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What are Pennsylvania's underage drinking penalties?

Pennsylvania imposes penalties for underage drinking upon minors and adults who furnish liquor to a minor. Going to college, being over 18-years-old, and drinking with an adult can lead to serious consequences. Therefore, those who are accused of underage drinking may need a competent criminal defense.

Pennsylvania has a minimum 21-year-old legal drinking age. Minors between 18 and 21 years of age are considered underage for alcohol consumption purposes. However, these individuals may be charged as adults, which could force them to face adult criminal penalties for underage drinking.

A driver under 21 with any measurable amount of alcohol in his or her system will be charged for driving under the influence. Their driver's license could be suspended for at least 90 days. Fines start at $500 and rise for additional offenses. A second offense raises the suspension up to one year, and fines increase up to $1,000 for each subsequent offense.

Minors who are under 16 and convicted of underage drinking face a license suspension that begins when they turn 16. For a first offense, the minor must wait 90 days after his or her 16th birthday to apply for a learner's permit. For a minor over 16 without a learner's permit, he or she is ineligible to apply for a permit for the duration of this suspension time.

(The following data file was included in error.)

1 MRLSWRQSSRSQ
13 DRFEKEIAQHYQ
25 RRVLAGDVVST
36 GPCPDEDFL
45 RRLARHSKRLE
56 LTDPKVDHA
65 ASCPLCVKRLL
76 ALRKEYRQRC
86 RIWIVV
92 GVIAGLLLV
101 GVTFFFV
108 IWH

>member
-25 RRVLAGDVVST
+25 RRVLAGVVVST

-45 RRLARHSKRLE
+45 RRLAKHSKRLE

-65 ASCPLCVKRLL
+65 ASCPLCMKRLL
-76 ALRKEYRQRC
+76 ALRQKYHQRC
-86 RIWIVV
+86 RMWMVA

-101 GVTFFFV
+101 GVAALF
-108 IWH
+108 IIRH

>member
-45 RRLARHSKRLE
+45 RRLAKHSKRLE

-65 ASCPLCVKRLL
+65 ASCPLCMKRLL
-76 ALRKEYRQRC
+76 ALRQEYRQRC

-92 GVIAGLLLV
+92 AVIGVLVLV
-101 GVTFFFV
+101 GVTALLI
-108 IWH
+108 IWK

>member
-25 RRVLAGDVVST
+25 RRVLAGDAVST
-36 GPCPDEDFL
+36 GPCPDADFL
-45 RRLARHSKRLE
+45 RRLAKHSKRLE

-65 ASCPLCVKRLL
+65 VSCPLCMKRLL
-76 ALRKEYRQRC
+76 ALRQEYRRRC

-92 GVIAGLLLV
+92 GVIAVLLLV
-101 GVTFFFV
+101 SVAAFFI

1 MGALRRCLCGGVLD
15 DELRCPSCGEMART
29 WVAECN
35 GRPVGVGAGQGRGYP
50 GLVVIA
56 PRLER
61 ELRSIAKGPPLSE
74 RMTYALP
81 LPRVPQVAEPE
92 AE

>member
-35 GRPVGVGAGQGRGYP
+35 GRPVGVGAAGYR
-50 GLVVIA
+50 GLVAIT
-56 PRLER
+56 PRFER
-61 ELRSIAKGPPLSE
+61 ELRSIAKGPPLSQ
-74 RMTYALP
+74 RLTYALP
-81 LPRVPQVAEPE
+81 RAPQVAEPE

Having a friend over 21 providing liquor also has legal risks. Pennsylvania has a social host law prohibiting an adult from serving alcohol to minors at a private party. If a host serves alcohol to a minor and that minor injures themselves or someone else, then the host may be sued for compensation to the injured person. These individuals also face the criminal offense of furnishing alcohol to a minor, which is punishable by up to one-year's imprisonment and a $1,000 fine.

Being cited for disorderly conduct and dodging an underage drinking charge at a rowdy party is not necessarily lucky. A disorderly conduct charge does not have the possibility of driver's license suspension, which may be especially important for a minor who needs to drive to school or their job. The downside is that a minor convicted of underage drinking can ask a court to expunge their record when they reach 21. However, five years must elapse before a court considers expungement of a disorderly conduct criminal conviction.

A student charged with these offenses can face serious long-term consequences. They should therefore seek prompt legal assistance to help assure that their rights are protected.

Source: Allegheny County Bar Association, "Underage drinking," accessed Nov. 24, 2017

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